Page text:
MenopauseMenopause is the time in a woman's life when menstrual periods permanently stop, also called the "change of life." Menopause symptoms and signs include hot flashes, night sweats, irregular vaginal bleeding, vaginal dryness, painful intercourse, urinary incontinence, weight gain, and emotional symptoms such as mood swings. Treatment of menopausal symptoms varies and should be discussed with your physician.
Night sweats are severe hot flashes that occur at night and result in a drenching sweat. The causes of night sweats in most people are not serious, like menopause in women, sleep apnea, medications, alcohol withdrawal, and thyroid problems. However, more serious diseases like cancer and HIV also can cause night sweats. Your doctor will treat your night sweats depending upon the cause.
You may experience other signs and symptoms that are associated with night sweats, which depend upon the cause, but may include, shaking, and chills with a fever caused by an infection like the flu or pneumonia; unexplained weight loss due to lymphoma; women in perimenopause or menopause may also have vaginal dryness, mood swings, and hot flashes during the day; and low blood sugar in people with diabetes.
Other causes of night sweats include medications like NSAIDs (aspirin, acetaminophen, ibuprofen (Motrin, Advil), and naproxen (Aleve, Naprosyn), antidepressants, sildenafil (Viagra), and abuse of prescription or illegal drugs and drug withdrawal; hormone disorders like pheochromocytoma and carcinoid syndrome; idiopathic hyperhidrosis; infections like endocarditis, AIDs, and abscesses; alcoholism and alcohol withdrawal; drug abuse, addiction, and withdrawal; and stroke.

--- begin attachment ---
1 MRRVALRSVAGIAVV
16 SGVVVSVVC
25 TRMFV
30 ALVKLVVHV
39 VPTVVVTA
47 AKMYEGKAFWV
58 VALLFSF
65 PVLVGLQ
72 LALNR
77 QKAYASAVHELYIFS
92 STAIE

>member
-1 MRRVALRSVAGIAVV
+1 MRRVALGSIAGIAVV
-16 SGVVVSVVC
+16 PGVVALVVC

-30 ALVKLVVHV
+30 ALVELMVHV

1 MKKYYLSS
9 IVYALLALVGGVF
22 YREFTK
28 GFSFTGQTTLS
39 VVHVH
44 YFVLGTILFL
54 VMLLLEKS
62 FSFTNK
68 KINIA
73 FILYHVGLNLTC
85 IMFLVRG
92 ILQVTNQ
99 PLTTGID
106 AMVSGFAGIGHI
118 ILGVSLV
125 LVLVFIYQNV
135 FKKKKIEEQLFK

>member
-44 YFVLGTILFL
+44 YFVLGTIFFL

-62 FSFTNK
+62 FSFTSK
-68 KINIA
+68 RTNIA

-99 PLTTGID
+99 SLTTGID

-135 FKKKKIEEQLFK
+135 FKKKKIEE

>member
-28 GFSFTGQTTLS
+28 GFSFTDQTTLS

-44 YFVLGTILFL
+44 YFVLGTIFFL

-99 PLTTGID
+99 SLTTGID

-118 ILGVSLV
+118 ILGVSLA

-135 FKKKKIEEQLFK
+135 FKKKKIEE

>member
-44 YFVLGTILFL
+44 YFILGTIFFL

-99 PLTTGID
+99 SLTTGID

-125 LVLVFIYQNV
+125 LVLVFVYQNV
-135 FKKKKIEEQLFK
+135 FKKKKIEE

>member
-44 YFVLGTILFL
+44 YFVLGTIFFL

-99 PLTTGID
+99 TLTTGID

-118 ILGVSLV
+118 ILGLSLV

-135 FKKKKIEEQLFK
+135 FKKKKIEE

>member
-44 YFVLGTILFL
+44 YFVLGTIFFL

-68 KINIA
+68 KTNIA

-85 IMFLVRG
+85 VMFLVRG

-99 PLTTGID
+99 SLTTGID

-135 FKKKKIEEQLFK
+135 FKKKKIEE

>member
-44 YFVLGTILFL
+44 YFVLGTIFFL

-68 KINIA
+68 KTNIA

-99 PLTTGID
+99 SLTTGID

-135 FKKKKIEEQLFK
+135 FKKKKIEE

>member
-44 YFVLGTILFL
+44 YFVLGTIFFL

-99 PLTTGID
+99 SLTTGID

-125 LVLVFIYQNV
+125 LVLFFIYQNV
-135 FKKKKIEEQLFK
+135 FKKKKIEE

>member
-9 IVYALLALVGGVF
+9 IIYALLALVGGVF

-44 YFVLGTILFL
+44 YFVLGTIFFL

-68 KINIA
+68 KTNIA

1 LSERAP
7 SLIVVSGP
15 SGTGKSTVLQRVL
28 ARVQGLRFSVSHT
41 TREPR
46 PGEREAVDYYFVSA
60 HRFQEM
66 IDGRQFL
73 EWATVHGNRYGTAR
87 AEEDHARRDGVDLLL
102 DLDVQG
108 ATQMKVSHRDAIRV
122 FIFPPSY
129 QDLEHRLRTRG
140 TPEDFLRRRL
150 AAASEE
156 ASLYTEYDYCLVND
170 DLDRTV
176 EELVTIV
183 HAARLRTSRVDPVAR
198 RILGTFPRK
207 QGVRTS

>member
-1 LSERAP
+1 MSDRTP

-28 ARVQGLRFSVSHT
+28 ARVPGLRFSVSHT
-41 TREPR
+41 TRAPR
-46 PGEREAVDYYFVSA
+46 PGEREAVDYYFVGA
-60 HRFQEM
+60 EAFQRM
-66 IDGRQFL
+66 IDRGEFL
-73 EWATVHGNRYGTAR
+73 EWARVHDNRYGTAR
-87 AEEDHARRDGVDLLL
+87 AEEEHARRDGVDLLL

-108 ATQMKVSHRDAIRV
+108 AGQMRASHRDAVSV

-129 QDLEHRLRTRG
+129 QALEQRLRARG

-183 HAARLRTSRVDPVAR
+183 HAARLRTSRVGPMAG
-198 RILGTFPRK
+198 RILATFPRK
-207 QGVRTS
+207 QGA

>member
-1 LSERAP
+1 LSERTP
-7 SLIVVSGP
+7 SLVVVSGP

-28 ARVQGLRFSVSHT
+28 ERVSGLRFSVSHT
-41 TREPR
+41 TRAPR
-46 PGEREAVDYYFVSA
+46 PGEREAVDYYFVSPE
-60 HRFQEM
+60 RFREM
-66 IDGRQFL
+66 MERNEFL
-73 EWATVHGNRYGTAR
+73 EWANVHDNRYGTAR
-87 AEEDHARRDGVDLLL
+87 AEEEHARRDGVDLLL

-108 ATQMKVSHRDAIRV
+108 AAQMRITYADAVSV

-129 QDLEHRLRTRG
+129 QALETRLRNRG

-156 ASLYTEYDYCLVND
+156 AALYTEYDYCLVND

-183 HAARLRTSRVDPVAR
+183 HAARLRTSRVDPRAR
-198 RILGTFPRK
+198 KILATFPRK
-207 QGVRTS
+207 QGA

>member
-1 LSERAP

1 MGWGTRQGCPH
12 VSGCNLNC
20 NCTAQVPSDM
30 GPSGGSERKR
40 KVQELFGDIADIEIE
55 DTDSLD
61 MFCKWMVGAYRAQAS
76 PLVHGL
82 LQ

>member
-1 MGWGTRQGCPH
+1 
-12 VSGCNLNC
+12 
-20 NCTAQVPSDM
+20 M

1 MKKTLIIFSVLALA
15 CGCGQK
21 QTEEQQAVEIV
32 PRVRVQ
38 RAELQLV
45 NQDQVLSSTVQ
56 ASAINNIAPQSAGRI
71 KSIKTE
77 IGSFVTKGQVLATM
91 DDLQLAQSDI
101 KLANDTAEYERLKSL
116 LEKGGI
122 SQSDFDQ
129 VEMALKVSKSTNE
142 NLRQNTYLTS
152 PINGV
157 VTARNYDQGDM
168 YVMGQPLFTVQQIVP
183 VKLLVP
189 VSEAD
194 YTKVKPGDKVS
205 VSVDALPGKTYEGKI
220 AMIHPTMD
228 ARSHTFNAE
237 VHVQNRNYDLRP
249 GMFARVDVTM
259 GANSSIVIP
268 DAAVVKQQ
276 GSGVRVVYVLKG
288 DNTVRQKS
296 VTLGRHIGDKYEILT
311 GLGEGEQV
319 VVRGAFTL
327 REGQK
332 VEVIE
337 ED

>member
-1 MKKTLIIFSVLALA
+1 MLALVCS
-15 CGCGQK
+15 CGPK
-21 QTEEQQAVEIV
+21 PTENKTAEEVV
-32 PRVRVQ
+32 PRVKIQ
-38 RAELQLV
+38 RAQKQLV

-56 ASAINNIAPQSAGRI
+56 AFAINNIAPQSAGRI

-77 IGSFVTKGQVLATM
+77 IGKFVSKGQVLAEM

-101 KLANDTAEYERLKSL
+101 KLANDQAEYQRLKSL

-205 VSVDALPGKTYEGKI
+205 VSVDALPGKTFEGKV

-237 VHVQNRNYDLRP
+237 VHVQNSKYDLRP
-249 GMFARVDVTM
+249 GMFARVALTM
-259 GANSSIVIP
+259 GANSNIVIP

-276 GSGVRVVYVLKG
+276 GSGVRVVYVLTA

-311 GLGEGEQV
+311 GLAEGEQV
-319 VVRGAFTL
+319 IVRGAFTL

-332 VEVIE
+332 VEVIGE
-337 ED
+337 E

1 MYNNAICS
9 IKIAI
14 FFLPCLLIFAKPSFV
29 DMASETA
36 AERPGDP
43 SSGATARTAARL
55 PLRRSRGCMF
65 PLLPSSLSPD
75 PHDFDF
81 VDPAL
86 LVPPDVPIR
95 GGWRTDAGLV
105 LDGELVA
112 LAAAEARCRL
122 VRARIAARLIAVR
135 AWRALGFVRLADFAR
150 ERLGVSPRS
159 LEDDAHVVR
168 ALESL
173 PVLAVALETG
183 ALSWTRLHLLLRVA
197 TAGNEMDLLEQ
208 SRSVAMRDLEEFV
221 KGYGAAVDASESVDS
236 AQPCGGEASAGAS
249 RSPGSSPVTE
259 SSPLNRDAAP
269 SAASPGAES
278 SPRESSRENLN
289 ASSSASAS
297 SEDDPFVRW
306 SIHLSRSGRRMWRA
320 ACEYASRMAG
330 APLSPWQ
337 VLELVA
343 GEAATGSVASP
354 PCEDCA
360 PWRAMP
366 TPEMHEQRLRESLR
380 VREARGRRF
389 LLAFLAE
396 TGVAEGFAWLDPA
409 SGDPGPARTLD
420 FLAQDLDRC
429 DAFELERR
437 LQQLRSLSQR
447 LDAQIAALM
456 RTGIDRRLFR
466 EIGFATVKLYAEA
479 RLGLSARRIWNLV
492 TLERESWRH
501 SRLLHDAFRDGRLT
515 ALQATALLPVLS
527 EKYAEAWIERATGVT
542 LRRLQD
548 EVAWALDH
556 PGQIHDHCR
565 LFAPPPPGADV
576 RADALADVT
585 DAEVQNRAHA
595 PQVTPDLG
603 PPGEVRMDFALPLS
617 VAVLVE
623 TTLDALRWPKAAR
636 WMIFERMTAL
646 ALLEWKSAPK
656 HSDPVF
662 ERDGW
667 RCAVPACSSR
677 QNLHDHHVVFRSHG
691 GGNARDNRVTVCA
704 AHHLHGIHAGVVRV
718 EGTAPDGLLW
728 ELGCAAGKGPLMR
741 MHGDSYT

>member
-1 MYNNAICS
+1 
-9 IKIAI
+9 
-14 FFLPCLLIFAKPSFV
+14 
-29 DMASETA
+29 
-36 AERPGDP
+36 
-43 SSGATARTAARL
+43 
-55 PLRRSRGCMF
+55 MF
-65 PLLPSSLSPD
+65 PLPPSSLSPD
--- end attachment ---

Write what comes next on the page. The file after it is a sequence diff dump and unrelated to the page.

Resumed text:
A doctor or other health care professional can treat your night sweats after the cause has been diagnosed.
PerimenopausePerimenopause is the time in a woman's life when she is approaching menopause. During this time a woman starts to develop symptoms of declining estrogen levels that may include mood swings, painful sex, night sweats, hot flashes, and weight gain. Every adult woman eventually will experience perimenopause.
Vagina PictureThe vagina is an elastic, muscular canal with a soft, flexible lining that provides lubrication and sensation. See a picture of the Vagina and learn more about the health topic.
Vaginal Yeast Infection
Vaginal yeast infections in women are caused by an organism called Candida albicans. Symptoms of a vaginal yeast infection include vaginal pain with urination, vaginal discharge, odor, and itching.
Treatment is generally OTC medications. A man can contract a yeast infection from his female sexual partner. Symptoms of a yeast infection in men include penile itching. Treatment is with oral or topical medication.